if they spread their wings?

I don’t get why people say, “you’ve changed,”
like they’re disgusted by it.
I find out all too often,
that those very people,
appalled by the thought of change,
are the ones who close their eyes,
cross their arms,
and never see beyond the ends of their noses.

Just because I changed,
does not mean I will forget.
Sometimes, I look up at the sky,
reach one hand toward it,
and remember exactly how it was,
when my biggest dream was to fly.

 

 

Sentimental

Sentimentality – it’s both a blessing, and a curse, when you attach memories to objects. It becomes so difficult to let them go. Or, in some cases, far too easy.

I had something mentally and emotionally taxing happen to me in the January of my last year of college. When it happened, I was wearing (tastefully) ripped jeans and a red-and-grey striped hooded tunic sweater. In the aftermath, I got rid of them both – even though both were relatively new and would have lasted a long while. The sweater was actually a big favorite of mine and I loved wearing it. However, I could no longer wear them because whenever I looked at them afterward, they reminded me of that event, and how bad my last semester of college was because of it. So, they went into the donation pile.

After my grandmother passed away, I had trouble letting go of gifts she gave to me over the years, even if clothes no longer fit, or items were no longer of use. It would make me feel guilty to even consider it. My grandmother was one of the best people in my life and had a profound influence on me. Of course, I know that the true treasure is my memories of her – of the good times we shared, and the things she gave me that were intangible. I have held onto a few key items; a stuffed corgi, and a music box that I had once given her as a gift. But I have gradually let some of the other things go, and even though I have a sentimental attachment to all of those things, I know I am not betraying her by doing so.

Books are a big one for me. Since getting an e-reader several years ago, I have thinned out my physical book collection. Sometimes, however, it is difficult to let a title go. I’ll remember reading it for the first time and hesitate to put it in the donation pile, but little by little, I have done so. It helps to realize that by letting them go, I am sharing those beloved titles with new readers, and that first-time reading experience with others. Sure, my shelves get a little emptier, but it does make my heart lighter in the end.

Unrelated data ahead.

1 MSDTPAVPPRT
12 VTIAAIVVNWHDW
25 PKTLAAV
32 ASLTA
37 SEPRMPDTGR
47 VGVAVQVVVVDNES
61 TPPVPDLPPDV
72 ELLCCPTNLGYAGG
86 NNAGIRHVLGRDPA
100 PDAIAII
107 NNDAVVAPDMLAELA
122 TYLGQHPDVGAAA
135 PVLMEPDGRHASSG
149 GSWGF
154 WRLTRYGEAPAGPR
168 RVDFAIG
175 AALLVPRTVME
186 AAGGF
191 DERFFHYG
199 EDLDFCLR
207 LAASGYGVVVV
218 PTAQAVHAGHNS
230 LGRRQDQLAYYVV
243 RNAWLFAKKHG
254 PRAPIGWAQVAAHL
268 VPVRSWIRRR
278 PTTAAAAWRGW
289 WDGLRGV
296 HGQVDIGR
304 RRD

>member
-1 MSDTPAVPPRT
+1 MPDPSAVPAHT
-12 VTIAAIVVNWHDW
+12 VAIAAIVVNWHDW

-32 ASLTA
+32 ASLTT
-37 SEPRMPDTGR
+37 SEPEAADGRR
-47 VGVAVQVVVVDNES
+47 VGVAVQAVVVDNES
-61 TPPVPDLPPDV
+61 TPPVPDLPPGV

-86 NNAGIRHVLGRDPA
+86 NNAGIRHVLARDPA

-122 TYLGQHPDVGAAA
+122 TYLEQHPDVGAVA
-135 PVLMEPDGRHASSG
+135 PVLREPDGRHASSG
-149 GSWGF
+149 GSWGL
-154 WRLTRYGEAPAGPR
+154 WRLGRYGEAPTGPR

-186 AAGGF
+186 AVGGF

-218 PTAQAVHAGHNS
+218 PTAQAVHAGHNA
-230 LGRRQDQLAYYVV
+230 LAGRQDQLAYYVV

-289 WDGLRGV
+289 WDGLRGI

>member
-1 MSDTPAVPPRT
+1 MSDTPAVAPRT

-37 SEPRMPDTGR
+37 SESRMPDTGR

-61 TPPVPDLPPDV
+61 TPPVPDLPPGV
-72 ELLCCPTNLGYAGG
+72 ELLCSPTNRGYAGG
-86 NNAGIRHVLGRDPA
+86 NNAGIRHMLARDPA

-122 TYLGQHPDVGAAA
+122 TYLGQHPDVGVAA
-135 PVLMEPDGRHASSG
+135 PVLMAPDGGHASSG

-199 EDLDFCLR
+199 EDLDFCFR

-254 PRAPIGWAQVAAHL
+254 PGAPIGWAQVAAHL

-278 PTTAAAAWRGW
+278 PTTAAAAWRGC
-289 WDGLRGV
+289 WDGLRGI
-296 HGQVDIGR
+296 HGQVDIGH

I form attachments to things that others might consider trivial. Movie ticket stubs and movie posters. Toys, collectible and otherwise. Snowglobes. Old video games that no longer play. Gradually, I will let these things go too, but I don’t think there’s any harm in holding on a bit longer than others.

Ultimately, I think the positives of sentimentality outweigh the negatives by a significant margin, but it is vital to remember that items do not always equate in importance to memories. Memories remain in your heart, good and bad. Certain items may bolster that, and getting rid of them doesn’t destroy those memories.

Unusual Skills

You can know someone for decades, and still be surprised when they throw out seemingly random facts about themselves. Obscure little tidbits that don’t quite make it into “About Me” sections and convos because there is little opportunity to slide them in organically without sounding like you’re bragging. Well, I’m definitely not rife with such skills, but an example would be…

I have a history of turning bowling pins into art pieces for a competitive charity event. I have made a Jawa from Star Wars, and Groot from Guardians of the Galaxy. Here are a couple of pics. I also made a parrot once, but I can’t find any pictures of it.